Changes for inter-corporate stock dividends

Under the old rules, the amount of a stock dividend for tax purposes was generally equal to the increase in paid-up capital of the issued shares (generally nominal). As a result, stock dividend shares could avoid being caught by subsection 55(2) as the amount of the dividend would be nominal. The proposed changes will essentially deem the "amount" of an inter-corporate stock dividend for purposes of applying section 55 to be the FMV of the issued shares. Consequently, high-low inter-corporate stock dividends that were previously not subject to a section 55 risk are now fully exposed.

Allocation of safe income to certain types of shares

One of the exceptions to being caught by subsection 55(2) is to show that the dividend was paid out of "safe income." The proposals have changed the way in which safe income is applied to dividends. Under the old rules, safe income could theoretically attribute to preferred shares if the preferred shares were entitled to share in the income of the corporation during the holding period. It was not always clear as to how this would apply to discretionary dividend preferred shares; however, this was seldom an issue due to the related party exception.

The proposed rules clarify that no safe income can attribute to dividends paid on discretionary dividend or dividend streaming shares (on the assumption that such shares cannot increase in value). Also, since safe income can only be applied to shares with a gain, no safe income can be allocated to loss shares. This was never an issue under the old rules; however, the new purpose tests discussed above provide that subsection 55(2) can now apply in loss situations.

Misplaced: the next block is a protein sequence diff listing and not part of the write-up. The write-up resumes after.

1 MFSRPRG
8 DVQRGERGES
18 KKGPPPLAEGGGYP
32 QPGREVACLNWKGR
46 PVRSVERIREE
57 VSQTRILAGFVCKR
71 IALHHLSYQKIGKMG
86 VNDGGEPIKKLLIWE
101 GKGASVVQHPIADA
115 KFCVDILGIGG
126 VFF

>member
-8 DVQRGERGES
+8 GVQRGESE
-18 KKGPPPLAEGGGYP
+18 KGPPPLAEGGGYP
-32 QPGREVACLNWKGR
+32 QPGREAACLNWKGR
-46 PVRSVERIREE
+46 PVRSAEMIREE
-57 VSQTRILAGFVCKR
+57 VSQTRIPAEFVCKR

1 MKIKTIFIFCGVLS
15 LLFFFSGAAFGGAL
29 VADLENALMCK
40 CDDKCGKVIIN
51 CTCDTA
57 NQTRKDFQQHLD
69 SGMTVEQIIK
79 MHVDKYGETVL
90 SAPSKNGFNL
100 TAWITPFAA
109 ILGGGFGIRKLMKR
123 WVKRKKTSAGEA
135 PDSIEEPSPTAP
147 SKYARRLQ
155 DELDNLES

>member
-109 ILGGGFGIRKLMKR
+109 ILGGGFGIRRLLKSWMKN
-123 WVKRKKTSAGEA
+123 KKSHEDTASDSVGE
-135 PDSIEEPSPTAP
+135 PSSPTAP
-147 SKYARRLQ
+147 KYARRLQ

Changes to the Part IV tax exception

Under the old rules, subsection 55(2) did not apply to any portion of a dividend for which the recipient was subject to Part IV tax that was not refunded to the recipient as a consequence of the payment of a dividend to a corporation (where that payment was part of the series of transactions or events). The new rules have narrowed the Part IV tax exception by providing that subsection 55(2) does not apply to any portion of a dividend for which the recipient was subject to Part IV tax that was not refunded to the recipient as a consequence of the payment of a dividend by the corporation as part of the series. This now includes situations where the corporation receives a dividend refund by paying a dividend to any person, including an individual, as part of the series.

What does this mean going forward?

A strict interpretation of the draft rules could cause the following types of common transactions involving inter-corporate dividends to be caught where a) the amount of the dividend is significant and b) one of the new "purpose" tests is satisfied:

  • Asset protection transactions
  • Capital gains exemption purification transactions
  • The payment of dividends on dividend streaming shares

The CRA has confirmed that standard in-house loss consolidation arrangements, whereby dividends are paid on preferred shares between related companies, would not be within the ambit of the new purpose test. On the other hand, a standard creditor proofing technique involving the declaration of a large cash dividend by an operating company to a holding company would generally satisfy one of the new purpose tests. In this situation, the company would have to rely on the safe income exception to avoid having the dividend reclassified as a capital gain. The CRA's unfavourable position on this matter has increased the importance of safe income on hand.